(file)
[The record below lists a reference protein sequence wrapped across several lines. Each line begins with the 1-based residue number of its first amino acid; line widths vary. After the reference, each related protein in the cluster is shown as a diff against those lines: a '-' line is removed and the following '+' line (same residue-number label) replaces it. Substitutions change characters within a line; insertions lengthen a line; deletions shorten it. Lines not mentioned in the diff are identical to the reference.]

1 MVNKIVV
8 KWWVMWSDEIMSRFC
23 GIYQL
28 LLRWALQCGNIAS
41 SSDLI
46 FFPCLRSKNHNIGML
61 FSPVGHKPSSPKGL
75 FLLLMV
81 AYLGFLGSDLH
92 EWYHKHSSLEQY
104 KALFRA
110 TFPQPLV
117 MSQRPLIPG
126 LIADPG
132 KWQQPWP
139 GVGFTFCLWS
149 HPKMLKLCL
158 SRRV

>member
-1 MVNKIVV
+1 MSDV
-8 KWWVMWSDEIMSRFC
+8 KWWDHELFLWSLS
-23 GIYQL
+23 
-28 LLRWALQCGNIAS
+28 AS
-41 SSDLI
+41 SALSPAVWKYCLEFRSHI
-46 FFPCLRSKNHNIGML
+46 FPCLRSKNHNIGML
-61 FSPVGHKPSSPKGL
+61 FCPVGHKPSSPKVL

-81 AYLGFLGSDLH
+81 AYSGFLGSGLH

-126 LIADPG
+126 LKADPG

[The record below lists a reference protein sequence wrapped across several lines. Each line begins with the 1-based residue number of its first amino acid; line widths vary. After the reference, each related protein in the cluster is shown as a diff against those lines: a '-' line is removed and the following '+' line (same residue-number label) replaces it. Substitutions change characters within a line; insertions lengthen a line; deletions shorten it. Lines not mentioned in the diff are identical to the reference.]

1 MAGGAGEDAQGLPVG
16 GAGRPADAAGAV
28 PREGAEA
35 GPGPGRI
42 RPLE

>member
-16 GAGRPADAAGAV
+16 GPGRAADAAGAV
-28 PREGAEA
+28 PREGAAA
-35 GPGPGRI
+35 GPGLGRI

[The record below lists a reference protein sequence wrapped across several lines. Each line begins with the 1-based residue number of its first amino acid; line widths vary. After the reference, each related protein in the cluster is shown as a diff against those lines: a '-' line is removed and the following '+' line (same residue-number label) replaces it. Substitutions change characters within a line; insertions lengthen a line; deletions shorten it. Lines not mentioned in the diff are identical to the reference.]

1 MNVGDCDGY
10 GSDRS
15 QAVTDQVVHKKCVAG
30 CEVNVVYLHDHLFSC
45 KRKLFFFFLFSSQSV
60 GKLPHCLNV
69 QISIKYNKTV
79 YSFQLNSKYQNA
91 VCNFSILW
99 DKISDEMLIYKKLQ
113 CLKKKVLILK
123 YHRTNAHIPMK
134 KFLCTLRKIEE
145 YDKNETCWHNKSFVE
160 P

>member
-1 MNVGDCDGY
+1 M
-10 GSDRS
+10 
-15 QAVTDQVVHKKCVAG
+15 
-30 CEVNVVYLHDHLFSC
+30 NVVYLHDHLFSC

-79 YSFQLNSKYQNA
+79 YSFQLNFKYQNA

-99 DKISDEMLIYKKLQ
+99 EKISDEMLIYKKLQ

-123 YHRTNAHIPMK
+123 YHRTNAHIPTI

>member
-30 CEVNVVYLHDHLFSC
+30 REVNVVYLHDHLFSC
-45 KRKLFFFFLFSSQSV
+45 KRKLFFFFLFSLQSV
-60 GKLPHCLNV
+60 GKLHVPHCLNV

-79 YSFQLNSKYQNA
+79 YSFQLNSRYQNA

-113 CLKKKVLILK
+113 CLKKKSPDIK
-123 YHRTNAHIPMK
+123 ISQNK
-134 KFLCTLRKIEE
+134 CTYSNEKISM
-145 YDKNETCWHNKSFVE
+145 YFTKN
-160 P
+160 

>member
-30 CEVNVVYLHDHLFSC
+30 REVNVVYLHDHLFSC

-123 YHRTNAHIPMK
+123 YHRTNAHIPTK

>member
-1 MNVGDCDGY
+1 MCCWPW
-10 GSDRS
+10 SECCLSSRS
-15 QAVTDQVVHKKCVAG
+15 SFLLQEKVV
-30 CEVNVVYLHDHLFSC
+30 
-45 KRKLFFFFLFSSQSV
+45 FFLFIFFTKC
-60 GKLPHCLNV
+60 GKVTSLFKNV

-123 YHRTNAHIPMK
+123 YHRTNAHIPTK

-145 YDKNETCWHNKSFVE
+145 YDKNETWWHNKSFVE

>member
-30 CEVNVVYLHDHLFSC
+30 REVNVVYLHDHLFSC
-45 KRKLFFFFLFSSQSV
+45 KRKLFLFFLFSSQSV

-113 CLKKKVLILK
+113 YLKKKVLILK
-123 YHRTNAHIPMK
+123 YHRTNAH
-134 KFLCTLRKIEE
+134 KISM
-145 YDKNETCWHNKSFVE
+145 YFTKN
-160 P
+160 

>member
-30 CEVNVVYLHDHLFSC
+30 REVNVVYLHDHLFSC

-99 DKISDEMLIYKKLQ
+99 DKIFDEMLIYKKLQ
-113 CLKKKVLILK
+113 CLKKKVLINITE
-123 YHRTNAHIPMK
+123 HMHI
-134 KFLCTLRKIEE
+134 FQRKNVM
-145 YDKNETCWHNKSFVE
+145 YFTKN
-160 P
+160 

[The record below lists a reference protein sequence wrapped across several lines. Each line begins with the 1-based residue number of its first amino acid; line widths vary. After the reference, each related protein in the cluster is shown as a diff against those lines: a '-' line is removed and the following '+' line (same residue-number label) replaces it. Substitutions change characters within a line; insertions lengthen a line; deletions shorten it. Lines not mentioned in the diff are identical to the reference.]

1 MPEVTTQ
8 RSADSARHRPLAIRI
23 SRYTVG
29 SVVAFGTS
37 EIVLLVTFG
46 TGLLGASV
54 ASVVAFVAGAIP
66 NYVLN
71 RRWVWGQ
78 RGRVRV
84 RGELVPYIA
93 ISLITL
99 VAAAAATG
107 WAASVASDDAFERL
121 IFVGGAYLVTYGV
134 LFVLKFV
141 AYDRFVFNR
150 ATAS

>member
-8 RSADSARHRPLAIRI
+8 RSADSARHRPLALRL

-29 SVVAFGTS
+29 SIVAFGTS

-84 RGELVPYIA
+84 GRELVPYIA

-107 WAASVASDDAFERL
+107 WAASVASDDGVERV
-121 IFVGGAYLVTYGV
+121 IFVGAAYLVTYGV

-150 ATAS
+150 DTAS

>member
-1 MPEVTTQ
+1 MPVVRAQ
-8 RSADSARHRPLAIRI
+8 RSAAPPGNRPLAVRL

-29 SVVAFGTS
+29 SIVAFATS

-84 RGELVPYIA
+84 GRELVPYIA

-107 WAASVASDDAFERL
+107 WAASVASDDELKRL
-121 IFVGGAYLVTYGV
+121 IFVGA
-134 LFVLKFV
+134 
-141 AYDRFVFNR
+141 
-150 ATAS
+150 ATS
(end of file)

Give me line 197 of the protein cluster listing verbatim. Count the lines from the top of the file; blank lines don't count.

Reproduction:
-121 IFVGGAYLVTYGV